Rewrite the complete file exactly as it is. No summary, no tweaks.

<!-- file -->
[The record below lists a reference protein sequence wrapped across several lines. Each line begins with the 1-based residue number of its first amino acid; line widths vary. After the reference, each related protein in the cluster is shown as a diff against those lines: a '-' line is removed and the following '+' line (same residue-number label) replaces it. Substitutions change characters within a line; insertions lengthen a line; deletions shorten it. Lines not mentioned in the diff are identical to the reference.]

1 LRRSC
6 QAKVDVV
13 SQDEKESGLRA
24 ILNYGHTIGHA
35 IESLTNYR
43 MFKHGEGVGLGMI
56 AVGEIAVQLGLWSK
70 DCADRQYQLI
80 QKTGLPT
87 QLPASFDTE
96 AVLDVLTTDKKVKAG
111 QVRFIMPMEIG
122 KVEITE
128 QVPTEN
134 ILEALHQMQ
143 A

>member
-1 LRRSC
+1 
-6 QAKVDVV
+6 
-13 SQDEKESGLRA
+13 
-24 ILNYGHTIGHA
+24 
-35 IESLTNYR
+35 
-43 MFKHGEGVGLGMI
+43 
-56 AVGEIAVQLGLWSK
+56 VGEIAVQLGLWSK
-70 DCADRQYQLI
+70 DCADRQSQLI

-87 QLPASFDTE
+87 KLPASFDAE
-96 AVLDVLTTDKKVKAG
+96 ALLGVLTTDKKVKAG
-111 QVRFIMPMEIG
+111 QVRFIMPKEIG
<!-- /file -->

[The record below lists a reference protein sequence wrapped across several lines. Each line begins with the 1-based residue number of its first amino acid; line widths vary. After the reference, each related protein in the cluster is shown as a diff against those lines: a '-' line is removed and the following '+' line (same residue-number label) replaces it. Substitutions change characters within a line; insertions lengthen a line; deletions shorten it. Lines not mentioned in the diff are identical to the reference.]

1 LRRSC
6 QAKVDVV
13 SQDEKESGLRA
24 ILNYGHTIGHA
35 IESLTNYR
43 MFKHGEGVGLGMI
56 AVGEIAVQLGLWSK
70 DCADRQYQLI
80 QKTGLPT
87 QLPASFDTE
96 AVLDVLTTDKKVKAG
111 QVRFIMPMEIG
122 KVEITE
128 QVPTEN
134 ILEALHQMQ
143 A

>member
-1 LRRSC
+1 
-6 QAKVDVV
+6 
-13 SQDEKESGLRA
+13 
-24 ILNYGHTIGHA
+24 
-35 IESLTNYR
+35 
-43 MFKHGEGVGLGMI
+43 
-56 AVGEIAVQLGLWSK
+56 VGEIAVQLGLWSK
-70 DCADRQYQLI
+70 DCADRQSQLI

-87 QLPASFDTE
+87 KLPASFDAE
-96 AVLDVLTTDKKVKAG
+96 ALLGVLTTDKKVKAG
-111 QVRFIMPMEIG
+111 QVRFIMPKEIG